These dogs were said to have survived a pirated shipwreck in the Indian Ocean and swam across the Malagasy channel to Madagascar. In Madagascar, they eventually began breeding with the local working dogs, and the present-day Coton de Tulear was born. With the Suez canal’s creation, the Malagasy channel usage ceased, causing the eventual extinction of the Coton de Reunion.

The Bichons (as well as the Poodle and Briard) are descendents of an ancient European breed, the Barbet. A small, short-haired descendent of the Barbet, the “Bichon Tenerife,” was introduced to the Canary Islands by the Spanish. The Tenerife gave rise to the modern, Mediterranean Maltese, the French Petit Lion Dog and Bichon Frise, the Italian Bolognese, the South American Havanais, and the Coton de Tulear.

The Tenerife, now extinct, was introduced to the Indian Ocean Islands of Mauritius and Reunion by sailors in the 16th and 17th Centuries. The breed acquired a long, cotton-like coat (perhaps the result of a single mutation) and was known as the “Coton de Reunion.” The Coton de Reunion, a valued possession, accompanied merchants, officials, and pirates on their voyages.

The Coton de Reunion is extinct, but its descendent, the Coton de Tulear, appeared at the pirate and slave-trading port of Tulear, Madagascar, during the 17th Century.

The Coton de Tulear would later grow to gain recognition across Madagascar and eventually become known as “The Royal Dog of Madagascar.” Madagascar’s ruling tribal monarchy controlled the breed tightly, and to this day, you will only find the breed as pets of socially high-ranking Malagasy and Frenchmen.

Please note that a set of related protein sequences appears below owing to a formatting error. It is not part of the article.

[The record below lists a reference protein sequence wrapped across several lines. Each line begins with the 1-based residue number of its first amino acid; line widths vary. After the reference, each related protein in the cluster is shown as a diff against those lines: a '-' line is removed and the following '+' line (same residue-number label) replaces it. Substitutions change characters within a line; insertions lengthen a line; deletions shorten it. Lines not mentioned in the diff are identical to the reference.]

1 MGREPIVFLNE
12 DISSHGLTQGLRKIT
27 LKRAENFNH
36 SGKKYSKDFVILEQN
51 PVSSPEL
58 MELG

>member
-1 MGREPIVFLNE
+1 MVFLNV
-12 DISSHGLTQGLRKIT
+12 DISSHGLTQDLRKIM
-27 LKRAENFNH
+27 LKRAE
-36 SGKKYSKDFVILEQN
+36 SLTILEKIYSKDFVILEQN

4. Turnspit Dog

A turnspit dog at work in a wooden cooking wheel in an inn at Newcastle, Carmarthen, Wales, in 1869.

Most dogs originate from a working dog ancestor. Whether it be military, hunting, or herding purposes, dogs served a purpose in their owners’ lives that was more than as just a companion. One of the most bizarre and lesser-known tasks that a dog has been bred to do was the Turnspit Dog’s responsibility.

Although this breed quickly joined the list of extinct dog breeds due to advances in technology, the Turnspit Dog’s was created solely to run on a wheel, or turnspit, that served as a rotisserie function in cooking. This task was known to be overly strenuous, and as a result, often required multiple dogs working in shifts to get the job done.

Because of their work nature, these dogs were known by many other names, including the Kitchen Dog, the Cooking Dog, the Underdog, and the Vernepator Cur.

With the invention of more convenient kitchen appliances, the Turnspit Dog’s demand in the kitchen rapidly declined, inevitably leading to its extinction. Due to its short tenure and not considered highly useful, there were not many records of this breed that were kept.

It is also believed that they did serve one other purpose, which was to be taken to church to serve as a foot warmer. In history, Queen Victoria was known to keep retired Turnspits as pets of her own.

5. St. John’s Water Dog

The last two of the St. John’s water dogs, found in Newfoundland in the late 70s. Unfortunately they were both male.

The St. John’s Water Dog, also known as the St. John’s Dog or the Lesser Newfoundland, originates from modern-day Canada and is likely an ancestor of the present-day Newfoundland. Their actual genetic makeup isn’t known but is assumed to be mixed with Old English, Irish, and Portuguese working dogs.

Known to be highly adored by fishermen, the St. John’s Water Dog was famous because of their excellent temperament and efficient working skills. Their name leaves no room for a lack of understanding of their love for the water. Their coats are also water-resistant, making them the perfect companion to fishermen.

This breed would later be bred for its temperament. Although it is now one of the extinct dog breeds, it still lives on in many homes as it is an ancestor to the Golden Retriever and Labrador Retriever, and not so surprisingly, the Newfoundland.

The medium-sized, strong-build of the St. John’s Water Dog is familiar to the Labradors and Retrievers of today. Sometimes you will see a white patch of fur on the chest of Labrador Retriever mixes today known as a “medallion.” The medallion is an apparent transcendence of the St. John Water Dog as they were known for their classic tuxedo markings.

Mark Webster is the co-founder at DogFoodHeaven.com. His aim? Simple. Cut through the jargon and help you make the right decisions for your furry four legged friends!

Leave a Reply

Your email address will not be published.